Combined Ops

Friday, December 08, 2006

USNS Alan Shepard christened


A dry cargo/ammunition replenishment at sea ship named for astronaut RADM Alan Shepard is christened, as set out here:
The ship honors the first American in space, Rear Adm. Alan B. Shepard Jr. Like the legendary explorers, Meriwether Lewis and William Clark, for whom the first ship of the class was named, Shepard bravely volunteered to explore the unknown and became the first American in space. Thus began one of the most challenging endeavors in human history: the manned exploration of space.

Shepard graduated from the U.S. Naval Academy in Annapolis, Md., in 1944. He served aboard destroyers in the Pacific during World War II and later entered flight training, receiving his designation as a naval aviator in 1947. Shepard served several tours in fleet squadrons and was selected to attend the Navy Test Pilot School in 1950. He logged more than 8,000 hours of flying time.

In 1959, Shepard was one of seven men chosen by NASA for the Mercury manned space flight program. Two years later, he became the first American to journey into space in the Freedom 7 spacecraft launched by a Redstone rocket on a suborbital flight. He reached an altitude of 116 miles.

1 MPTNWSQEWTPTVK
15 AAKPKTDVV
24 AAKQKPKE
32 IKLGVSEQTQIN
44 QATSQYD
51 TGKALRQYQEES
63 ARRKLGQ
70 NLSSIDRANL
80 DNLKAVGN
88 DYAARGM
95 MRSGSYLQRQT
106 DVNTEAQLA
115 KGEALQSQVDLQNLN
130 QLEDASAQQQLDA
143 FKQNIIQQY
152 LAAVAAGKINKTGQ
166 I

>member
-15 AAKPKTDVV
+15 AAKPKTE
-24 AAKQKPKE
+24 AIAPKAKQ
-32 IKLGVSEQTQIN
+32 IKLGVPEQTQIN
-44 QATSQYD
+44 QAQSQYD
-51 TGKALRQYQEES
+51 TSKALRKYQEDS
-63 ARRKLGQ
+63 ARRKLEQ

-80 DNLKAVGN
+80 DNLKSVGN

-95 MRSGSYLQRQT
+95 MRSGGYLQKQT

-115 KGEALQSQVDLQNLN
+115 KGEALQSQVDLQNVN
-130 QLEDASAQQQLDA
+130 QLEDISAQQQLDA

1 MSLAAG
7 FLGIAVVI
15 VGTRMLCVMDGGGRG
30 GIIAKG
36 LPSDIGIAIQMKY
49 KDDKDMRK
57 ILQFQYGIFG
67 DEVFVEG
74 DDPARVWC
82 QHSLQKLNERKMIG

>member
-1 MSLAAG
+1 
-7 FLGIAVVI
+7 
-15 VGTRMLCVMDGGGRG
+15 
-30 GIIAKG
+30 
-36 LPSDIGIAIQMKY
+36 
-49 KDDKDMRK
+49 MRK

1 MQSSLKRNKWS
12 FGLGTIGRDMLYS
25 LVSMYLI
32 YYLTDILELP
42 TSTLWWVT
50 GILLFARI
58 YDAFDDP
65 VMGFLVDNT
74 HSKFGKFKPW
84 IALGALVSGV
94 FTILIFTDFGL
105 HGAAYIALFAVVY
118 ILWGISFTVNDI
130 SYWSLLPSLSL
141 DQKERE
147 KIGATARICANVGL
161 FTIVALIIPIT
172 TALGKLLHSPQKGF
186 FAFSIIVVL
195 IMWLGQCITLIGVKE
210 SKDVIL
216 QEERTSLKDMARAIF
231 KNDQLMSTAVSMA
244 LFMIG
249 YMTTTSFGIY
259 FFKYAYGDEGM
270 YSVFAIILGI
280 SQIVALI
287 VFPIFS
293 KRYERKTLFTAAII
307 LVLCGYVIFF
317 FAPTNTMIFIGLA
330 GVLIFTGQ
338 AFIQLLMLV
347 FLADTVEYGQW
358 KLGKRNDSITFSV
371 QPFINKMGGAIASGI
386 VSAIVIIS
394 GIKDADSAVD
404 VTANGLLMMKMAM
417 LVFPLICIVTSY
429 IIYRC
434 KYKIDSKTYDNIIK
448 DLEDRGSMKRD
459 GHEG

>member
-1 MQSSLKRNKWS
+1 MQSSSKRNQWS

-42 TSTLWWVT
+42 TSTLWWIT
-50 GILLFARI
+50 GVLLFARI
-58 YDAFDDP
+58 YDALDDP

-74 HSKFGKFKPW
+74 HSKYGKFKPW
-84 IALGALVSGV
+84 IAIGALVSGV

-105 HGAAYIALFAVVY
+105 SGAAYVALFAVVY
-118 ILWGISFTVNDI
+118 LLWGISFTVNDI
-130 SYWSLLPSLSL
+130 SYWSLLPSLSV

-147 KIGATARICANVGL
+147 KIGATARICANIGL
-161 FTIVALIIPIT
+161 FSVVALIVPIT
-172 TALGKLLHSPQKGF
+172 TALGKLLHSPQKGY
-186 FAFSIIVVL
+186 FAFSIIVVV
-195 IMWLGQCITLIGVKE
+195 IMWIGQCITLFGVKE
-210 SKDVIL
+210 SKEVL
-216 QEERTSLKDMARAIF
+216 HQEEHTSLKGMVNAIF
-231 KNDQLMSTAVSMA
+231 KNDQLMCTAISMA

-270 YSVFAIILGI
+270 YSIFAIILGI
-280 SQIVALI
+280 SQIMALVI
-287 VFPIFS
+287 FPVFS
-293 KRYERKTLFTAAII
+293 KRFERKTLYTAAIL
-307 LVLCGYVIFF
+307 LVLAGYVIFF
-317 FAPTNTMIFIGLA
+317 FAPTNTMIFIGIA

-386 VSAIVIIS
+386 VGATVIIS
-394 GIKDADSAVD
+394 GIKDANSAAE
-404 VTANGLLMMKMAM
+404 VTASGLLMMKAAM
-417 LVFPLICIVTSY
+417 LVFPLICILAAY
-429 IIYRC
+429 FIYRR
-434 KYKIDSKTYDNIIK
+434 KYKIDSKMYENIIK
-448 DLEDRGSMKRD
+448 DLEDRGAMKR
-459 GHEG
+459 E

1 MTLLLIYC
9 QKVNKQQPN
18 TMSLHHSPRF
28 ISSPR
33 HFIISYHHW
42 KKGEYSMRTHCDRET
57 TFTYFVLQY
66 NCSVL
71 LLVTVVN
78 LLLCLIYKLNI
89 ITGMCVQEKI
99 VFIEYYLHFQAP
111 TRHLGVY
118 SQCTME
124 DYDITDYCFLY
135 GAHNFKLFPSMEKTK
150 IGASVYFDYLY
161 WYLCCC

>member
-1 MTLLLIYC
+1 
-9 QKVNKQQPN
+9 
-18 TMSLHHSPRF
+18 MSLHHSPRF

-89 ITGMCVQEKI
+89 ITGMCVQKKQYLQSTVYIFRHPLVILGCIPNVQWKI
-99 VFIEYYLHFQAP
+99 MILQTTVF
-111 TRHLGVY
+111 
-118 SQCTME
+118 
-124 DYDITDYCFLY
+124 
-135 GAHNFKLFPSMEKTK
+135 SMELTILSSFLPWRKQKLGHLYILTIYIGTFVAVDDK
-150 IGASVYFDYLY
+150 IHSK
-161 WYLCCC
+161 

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The USNS Alan Shepard is the third ship in the Navy's new 11-ship T-AKE 1 Class. T-AKE is a combat logistics force vessel intended to replace the current capability of the T-AE 26 Kilauea-Class ammunition ships, T-AFS 1 Mars-Class combat stores ships and, when operating with T-AO 187 Henry J. Kaiser-Class oiler ships, the AOE 1 Sacramento-Class fast combat support ships. To conduct vertical replenishment, the ship will support two military logistics helicopters.

Designed to operate independently for extended periods at sea while providing replenishment services to U.S., NATO and allied ships, the USNS Alan Shepard will directly contribute to the ability of the Navy to maintain a worldwide forward presence. Ships such as Alan Shepard provide logistic lift from sources of supply either in port or at sea from specially equipped merchant ships. The ship will transfer cargo (ammunition, food, limited quantities of fuel, repair parts, ship store items, and expendable supplies and material) to ships and other naval warfare forces at sea.


Picture is of USNS Lewis and Clark

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